On some level, it’s not at all surprising that a show as carefully crafted as The Simpsons would stand up to close inspection. After all, these are episodes that are notorious for containing jokes, asides and references that people don’t catch even after multiple viewings. But until I wrote that Compare & Contrast post yesterday, I’d never noticed the way “Lisa’s First Word” kept bringing up its main plot themes throughout the course of the episode. Oh sure, I saw it happen every time I watched it, but the structure of it was never something I’d actively considered.
More broadly, this applies to just about any episode. With The Simpsons, each episode gets better the more you think about it. Picking up new subtleties and catching things you missed is part of the fun. Zombie Simpsons works the other way, it gets less entertaining the more you consider it. Cheap jokes get worse when repeated, plot kludges get less defensible, and all the problems and inconsistencies that were glossed over the first time become more and more pronounced.
[We thought we had Dave this week, but he managed to escape again. I should probably up the bounty on his head.]
Charlie Sweatpants: Okay then, let’s get going.
Mad Jon: I watched the broadcast version, but there was nothing different than the normal episode. I was figuring on a shout out to E. Taylor, at least more than the special guest voice credit.
Charlie Sweatpants: Nothing?
Mad Jon: Nothing. Not a note, recognition of gratitude, or extra anything.
Charlie Sweatpants: That might have required a production assistant to spend ten minutes producing something. Hardly worth it.
Mad Jon: Very true.
Someone will have to fire that agent.
Charlie Sweatpants: I’m sure there are things wrong with this episode, in that there are perhaps a few lines here or there that might have been tweaked or delivered differently to make me laugh harder, but at this level that’s like complaining that one of those mirrors NASA uses to see stuff that’s 9 billion years old isn’t smooth enough. If it was the size of the Earth the biggest bump would be a couple of centimeters, and criticizing that is nitpicking of a scale even I can’t condone.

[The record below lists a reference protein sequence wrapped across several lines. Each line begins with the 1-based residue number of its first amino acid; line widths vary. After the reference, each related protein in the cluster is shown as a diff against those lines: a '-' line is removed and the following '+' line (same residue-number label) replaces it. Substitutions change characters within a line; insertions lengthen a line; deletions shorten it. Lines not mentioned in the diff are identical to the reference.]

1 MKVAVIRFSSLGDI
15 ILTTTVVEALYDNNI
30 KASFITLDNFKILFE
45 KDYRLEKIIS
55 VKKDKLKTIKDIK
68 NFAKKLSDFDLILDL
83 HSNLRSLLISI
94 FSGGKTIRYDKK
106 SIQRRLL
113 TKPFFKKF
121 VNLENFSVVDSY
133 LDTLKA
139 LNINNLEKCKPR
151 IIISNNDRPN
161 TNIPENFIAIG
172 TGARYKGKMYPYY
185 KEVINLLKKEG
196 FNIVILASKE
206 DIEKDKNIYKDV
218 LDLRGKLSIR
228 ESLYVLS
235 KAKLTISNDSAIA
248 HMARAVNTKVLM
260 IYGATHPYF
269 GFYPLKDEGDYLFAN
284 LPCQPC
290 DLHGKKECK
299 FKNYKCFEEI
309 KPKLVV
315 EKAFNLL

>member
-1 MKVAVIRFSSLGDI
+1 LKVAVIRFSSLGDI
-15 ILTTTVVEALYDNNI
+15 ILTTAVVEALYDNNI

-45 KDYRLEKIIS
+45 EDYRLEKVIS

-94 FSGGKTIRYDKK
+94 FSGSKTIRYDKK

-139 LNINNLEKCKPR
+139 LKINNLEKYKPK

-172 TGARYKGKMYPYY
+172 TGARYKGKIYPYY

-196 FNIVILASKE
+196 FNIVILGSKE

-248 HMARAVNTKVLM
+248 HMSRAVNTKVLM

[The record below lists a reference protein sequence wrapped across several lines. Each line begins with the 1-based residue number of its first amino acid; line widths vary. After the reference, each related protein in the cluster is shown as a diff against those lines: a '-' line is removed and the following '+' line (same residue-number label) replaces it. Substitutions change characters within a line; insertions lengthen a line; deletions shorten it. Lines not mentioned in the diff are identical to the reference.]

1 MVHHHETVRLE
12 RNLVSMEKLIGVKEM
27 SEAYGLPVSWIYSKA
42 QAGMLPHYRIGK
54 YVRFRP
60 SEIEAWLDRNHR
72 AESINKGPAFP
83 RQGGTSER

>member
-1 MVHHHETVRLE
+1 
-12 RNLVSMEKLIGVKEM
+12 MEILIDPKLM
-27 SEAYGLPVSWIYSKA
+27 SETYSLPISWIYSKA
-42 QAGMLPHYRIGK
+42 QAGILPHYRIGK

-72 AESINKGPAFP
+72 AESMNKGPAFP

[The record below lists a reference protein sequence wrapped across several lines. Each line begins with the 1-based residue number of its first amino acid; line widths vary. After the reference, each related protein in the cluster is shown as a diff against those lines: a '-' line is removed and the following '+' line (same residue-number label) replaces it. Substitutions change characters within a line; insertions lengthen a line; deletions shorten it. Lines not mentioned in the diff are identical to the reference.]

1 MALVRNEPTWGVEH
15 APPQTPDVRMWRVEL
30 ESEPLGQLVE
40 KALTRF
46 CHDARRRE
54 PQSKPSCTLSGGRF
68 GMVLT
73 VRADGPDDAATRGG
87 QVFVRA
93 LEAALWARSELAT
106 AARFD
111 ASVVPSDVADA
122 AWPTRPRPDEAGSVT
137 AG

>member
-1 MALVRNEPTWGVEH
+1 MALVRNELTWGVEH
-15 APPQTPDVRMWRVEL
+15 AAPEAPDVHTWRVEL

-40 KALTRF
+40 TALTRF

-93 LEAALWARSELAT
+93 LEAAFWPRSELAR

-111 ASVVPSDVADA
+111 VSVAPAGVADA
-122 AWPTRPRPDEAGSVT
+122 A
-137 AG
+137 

Mad Jon: I agree. However, after watching it, including all commercials just for the hell of it, I couldn’t help but think what it would have been like in HD. Not that I want it in HD, but more along the lines of "What if this WAS a new episode."
My conclusion is that most of the Zombie Horde wouldn’t care for it.
Charlie Sweatpants: Animation wise, I assume.
Mad Jon: Push aside the cultural references, as they were at least 19 years old, even though I assume most of them were timeless enough, but the joke style wouldn’t have gone over.
Charlie Sweatpants: How do you mean?
When I put the DVD versions up on my big screen the blood dripping on "I’ll Be Back" looks fantastic.
Mad Jon: No, push that aside too. I am talking about what you and I would consider jokes. Think of the simple humor, based on a family barely stringing it together, with subtle, situational jokes. Now think of trying that on someone who has been conditioned to laugh at overtly physical comedy and random scene changes. I mean come on, this episode really REALLY has continuity. People who watch the Zombie episodes would undergo culture shock similar to a WWII vet who hid in a cave for 30 years.
Not that I give a rats ass about that. I just happened to be thinking about it.
Charlie Sweatpants: Just because someone has been raised on gruel doesn’t mean they can’t appreciate steak and potatoes.
Mad Jon: I know, but this is just such a style change. It’s a great style change, and I know there are people who live with the Zombie episodes that love the real Simpsons, but I can’t believe that the people who openly support Zombie Simpsons could get down with the good stuff.
There are lots of people who don’t like steak.
And I would imagine that I could find a larger ratio of them at a vegetarian buffet than I could at Golden Corral.
Charlie Sweatpants: Yeah, but it’s not like this episode lacks for physical comedy. Between Itchy & Scratchy, Sideshow Bob nearly getting decapitated, the supine Swede . . . there’s more people getting hurt in this episode than in most Zombie Simpsons.
There’s that other stuff going on around it, but if you were just watching for that this episode has you covered.